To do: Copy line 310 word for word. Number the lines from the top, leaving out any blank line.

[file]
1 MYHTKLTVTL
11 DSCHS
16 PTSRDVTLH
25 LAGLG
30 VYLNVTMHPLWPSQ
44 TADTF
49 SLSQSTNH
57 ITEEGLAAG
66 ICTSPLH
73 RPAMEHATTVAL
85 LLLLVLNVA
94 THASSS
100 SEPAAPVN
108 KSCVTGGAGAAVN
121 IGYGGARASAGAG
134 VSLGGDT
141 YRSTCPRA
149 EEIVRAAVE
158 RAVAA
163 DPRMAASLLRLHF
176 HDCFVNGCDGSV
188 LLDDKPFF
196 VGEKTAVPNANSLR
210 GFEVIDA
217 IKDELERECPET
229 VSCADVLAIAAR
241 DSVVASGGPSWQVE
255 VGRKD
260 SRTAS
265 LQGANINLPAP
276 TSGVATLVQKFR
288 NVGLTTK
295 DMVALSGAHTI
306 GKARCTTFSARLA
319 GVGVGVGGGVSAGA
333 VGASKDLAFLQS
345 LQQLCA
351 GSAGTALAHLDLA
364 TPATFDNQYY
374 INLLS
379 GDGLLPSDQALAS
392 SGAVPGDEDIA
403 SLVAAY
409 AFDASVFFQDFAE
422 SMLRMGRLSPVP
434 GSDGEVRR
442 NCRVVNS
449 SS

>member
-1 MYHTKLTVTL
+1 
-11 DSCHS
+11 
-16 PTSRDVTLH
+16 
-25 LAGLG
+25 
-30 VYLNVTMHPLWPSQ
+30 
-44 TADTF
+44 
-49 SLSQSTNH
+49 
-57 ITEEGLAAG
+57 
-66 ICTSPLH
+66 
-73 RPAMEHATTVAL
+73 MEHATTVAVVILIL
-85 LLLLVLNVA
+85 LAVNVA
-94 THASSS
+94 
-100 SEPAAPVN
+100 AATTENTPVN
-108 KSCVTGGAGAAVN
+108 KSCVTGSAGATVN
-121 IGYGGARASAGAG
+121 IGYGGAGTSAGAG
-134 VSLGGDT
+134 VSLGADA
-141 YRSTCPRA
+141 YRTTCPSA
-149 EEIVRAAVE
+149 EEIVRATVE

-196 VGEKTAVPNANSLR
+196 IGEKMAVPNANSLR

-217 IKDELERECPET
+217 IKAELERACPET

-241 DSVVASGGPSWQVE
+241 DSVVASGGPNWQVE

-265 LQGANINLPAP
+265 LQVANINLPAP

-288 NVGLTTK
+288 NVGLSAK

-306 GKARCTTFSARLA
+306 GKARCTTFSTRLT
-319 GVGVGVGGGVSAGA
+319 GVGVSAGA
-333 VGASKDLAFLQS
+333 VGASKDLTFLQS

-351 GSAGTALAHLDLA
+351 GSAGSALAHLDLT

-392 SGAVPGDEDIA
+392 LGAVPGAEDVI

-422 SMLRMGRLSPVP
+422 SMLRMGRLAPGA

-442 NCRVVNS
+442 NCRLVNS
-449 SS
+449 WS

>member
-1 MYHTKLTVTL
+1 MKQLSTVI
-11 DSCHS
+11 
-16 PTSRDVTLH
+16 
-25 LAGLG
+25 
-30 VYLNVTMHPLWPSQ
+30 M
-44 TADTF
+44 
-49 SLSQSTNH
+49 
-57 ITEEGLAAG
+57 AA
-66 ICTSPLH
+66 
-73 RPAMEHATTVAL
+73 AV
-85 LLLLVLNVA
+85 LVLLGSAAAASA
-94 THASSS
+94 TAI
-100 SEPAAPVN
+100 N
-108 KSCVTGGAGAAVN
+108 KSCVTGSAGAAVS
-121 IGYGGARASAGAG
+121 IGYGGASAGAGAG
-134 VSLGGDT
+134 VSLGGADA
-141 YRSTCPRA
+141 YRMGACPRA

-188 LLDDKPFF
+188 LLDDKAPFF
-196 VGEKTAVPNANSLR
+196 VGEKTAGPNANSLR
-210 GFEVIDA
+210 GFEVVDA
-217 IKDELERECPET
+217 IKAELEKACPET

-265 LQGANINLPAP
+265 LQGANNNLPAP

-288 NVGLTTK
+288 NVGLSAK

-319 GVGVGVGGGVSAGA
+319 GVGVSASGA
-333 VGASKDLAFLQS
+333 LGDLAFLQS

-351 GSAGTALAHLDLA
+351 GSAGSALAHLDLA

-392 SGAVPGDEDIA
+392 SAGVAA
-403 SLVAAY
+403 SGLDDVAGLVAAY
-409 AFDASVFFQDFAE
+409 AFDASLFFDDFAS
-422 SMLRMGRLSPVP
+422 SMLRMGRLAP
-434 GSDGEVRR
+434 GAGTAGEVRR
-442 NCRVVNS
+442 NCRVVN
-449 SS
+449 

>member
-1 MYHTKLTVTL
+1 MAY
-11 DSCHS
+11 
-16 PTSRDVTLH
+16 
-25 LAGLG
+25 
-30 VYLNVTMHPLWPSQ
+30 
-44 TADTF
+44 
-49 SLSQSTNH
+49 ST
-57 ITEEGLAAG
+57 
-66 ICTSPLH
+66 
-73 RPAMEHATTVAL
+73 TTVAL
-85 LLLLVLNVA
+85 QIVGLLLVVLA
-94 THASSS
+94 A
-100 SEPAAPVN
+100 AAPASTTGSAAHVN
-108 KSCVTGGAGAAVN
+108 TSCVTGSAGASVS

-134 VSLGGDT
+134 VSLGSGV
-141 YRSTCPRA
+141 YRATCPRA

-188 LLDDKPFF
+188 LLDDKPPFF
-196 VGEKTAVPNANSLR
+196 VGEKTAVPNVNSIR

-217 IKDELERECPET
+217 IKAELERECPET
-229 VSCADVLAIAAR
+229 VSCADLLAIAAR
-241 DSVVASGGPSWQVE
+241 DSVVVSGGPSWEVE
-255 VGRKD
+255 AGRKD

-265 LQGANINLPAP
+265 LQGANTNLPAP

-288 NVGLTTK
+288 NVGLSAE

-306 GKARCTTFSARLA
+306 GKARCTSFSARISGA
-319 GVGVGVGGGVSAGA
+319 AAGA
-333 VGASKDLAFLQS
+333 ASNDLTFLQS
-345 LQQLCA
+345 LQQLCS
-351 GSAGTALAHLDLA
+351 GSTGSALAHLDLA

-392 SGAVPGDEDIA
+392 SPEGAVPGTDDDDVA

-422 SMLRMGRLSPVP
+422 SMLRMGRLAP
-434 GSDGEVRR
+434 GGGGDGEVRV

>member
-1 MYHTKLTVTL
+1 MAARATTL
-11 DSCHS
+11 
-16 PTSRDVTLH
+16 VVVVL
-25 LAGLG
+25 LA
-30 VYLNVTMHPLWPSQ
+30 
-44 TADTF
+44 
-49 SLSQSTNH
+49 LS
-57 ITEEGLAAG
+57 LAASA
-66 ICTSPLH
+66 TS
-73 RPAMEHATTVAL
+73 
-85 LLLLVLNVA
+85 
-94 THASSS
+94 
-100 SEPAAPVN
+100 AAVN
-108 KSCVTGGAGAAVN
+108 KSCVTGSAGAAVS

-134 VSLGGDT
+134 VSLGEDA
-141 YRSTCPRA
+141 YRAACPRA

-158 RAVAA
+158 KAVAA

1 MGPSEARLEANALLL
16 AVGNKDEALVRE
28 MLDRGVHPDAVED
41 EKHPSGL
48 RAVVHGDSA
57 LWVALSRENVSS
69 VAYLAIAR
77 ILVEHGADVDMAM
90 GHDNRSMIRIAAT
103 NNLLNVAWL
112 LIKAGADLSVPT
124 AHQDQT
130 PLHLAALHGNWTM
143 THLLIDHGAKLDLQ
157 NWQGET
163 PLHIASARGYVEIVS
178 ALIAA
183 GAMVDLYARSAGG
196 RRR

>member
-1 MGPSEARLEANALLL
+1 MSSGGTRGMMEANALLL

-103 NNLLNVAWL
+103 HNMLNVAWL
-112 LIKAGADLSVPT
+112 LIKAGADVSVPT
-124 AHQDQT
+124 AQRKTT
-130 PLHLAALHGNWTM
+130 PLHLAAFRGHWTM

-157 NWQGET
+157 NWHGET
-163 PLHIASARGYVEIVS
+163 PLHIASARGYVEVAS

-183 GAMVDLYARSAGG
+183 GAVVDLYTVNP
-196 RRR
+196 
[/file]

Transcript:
+157 NWHGET